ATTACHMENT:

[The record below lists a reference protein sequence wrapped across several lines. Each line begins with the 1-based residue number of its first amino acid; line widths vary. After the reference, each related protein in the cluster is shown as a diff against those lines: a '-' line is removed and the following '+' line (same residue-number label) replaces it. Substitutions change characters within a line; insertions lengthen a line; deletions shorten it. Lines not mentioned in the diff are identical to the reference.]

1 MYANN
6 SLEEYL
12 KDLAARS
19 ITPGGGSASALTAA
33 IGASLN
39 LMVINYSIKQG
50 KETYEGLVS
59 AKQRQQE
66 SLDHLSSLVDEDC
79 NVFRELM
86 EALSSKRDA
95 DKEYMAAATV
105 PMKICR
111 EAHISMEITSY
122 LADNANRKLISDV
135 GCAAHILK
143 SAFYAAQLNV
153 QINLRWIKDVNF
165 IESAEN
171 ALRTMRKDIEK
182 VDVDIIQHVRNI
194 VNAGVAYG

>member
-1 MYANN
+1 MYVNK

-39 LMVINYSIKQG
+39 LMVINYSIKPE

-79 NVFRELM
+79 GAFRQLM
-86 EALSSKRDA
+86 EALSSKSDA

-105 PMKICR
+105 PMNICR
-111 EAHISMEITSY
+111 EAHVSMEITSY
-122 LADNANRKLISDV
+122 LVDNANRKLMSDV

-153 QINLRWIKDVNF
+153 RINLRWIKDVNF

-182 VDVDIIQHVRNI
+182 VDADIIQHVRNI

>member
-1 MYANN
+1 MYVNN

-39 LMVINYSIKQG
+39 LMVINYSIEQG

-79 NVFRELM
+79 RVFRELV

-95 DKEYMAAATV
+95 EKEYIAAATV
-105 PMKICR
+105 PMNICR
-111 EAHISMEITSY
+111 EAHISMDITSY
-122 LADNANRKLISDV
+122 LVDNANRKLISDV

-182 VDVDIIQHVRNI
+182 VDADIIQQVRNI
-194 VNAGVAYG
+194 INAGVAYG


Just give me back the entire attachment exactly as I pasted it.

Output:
[The record below lists a reference protein sequence wrapped across several lines. Each line begins with the 1-based residue number of its first amino acid; line widths vary. After the reference, each related protein in the cluster is shown as a diff against those lines: a '-' line is removed and the following '+' line (same residue-number label) replaces it. Substitutions change characters within a line; insertions lengthen a line; deletions shorten it. Lines not mentioned in the diff are identical to the reference.]

1 MYANN
6 SLEEYL
12 KDLAARS
19 ITPGGGSASALTAA
33 IGASLN
39 LMVINYSIKQG
50 KETYEGLVS
59 AKQRQQE
66 SLDHLSSLVDEDC
79 NVFRELM
86 EALSSKRDA
95 DKEYMAAATV
105 PMKICR
111 EAHISMEITSY
122 LADNANRKLISDV
135 GCAAHILK
143 SAFYAAQLNV
153 QINLRWIKDVNF
165 IESAEN
171 ALRTMRKDIEK
182 VDVDIIQHVRNI
194 VNAGVAYG

>member
-1 MYANN
+1 MYVNK

-39 LMVINYSIKQG
+39 LMVINYSIKPE

-79 NVFRELM
+79 GAFRQLM
-86 EALSSKRDA
+86 EALSSKSDA

-105 PMKICR
+105 PMNICR
-111 EAHISMEITSY
+111 EAHVSMEITSY
-122 LADNANRKLISDV
+122 LVDNANRKLMSDV

-153 QINLRWIKDVNF
+153 RINLRWIKDVNF

-182 VDVDIIQHVRNI
+182 VDADIIQHVRNI

>member
-1 MYANN
+1 MYVNN

-39 LMVINYSIKQG
+39 LMVINYSIEQG

-79 NVFRELM
+79 RVFRELV

-95 DKEYMAAATV
+95 EKEYIAAATV
-105 PMKICR
+105 PMNICR
-111 EAHISMEITSY
+111 EAHISMDITSY
-122 LADNANRKLISDV
+122 LVDNANRKLISDV

-182 VDVDIIQHVRNI
+182 VDADIIQQVRNI
-194 VNAGVAYG
+194 INAGVAYG